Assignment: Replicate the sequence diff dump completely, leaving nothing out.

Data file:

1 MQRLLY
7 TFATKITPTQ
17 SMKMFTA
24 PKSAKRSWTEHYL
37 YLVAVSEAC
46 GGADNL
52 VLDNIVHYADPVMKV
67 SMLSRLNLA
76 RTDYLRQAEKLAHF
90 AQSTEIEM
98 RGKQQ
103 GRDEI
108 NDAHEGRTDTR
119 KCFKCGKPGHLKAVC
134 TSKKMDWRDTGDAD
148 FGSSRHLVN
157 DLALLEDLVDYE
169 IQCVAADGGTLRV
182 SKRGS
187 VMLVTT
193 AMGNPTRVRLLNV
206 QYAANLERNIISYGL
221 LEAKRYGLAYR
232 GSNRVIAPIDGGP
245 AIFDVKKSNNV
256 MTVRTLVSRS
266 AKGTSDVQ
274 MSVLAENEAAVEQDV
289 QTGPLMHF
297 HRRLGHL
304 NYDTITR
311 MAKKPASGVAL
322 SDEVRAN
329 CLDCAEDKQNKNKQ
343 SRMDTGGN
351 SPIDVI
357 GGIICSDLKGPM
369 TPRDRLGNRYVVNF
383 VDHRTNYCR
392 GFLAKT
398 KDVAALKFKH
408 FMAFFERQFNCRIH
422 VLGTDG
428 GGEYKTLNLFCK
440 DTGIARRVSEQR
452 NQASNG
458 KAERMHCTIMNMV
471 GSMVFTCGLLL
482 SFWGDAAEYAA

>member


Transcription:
1 MQRLLY
7 TFATKITPTQ
17 SMKMFTA
24 PKSAKRSWTEHYL
37 YLVAVSEAC
46 GGADNL
52 VLDNIVHYADPVMKV
67 SMLSRLNLA
76 RTDYLRQAEKLAHF
90 AQSTEIEM
98 RGKQQ
103 GRDEI
108 NDAHEGRTDTR
119 KCFKCGKPGHLKAVC
134 TSKKMDWRDTGDAD
148 FGSSRHLVN
157 DLALLEDLVDYE
169 IQCVAADGGTLRV
182 SKRGS
187 VMLVTT
193 AMGNPTRVRLLNV
206 QYAANLERNIISYGL
221 LEAKRYGLAYR
232 GSNRVIAPIDGGP
245 AIFDVKKSNNV
256 MTVRTLVSRS
266 AKGTSDVQ
274 MSVLAENEAAVEQDV
289 QTGPLMHF
297 HRRLGHL
304 NYDTITR
311 MAKKPASGVAL
322 SDEVRAN
329 CLDCAEDKQNKNKQ
343 SRMDTGGN
351 SPIDVI
357 GGIICSDLKGPM
369 TPRDRLGNRYVVNF
383 VDHRTNYCR
392 GFLAKT
398 KDVAALKFKH
408 FMAFFERQFNCRIH
422 VLGTDG
428 GGEYKTLNLFCK
440 DTGIARRVSEQR
452 NQASNG
458 KAERMHCTIMNMV
471 GSMVFTCGLLL
482 SFWGDAAEYAA

>member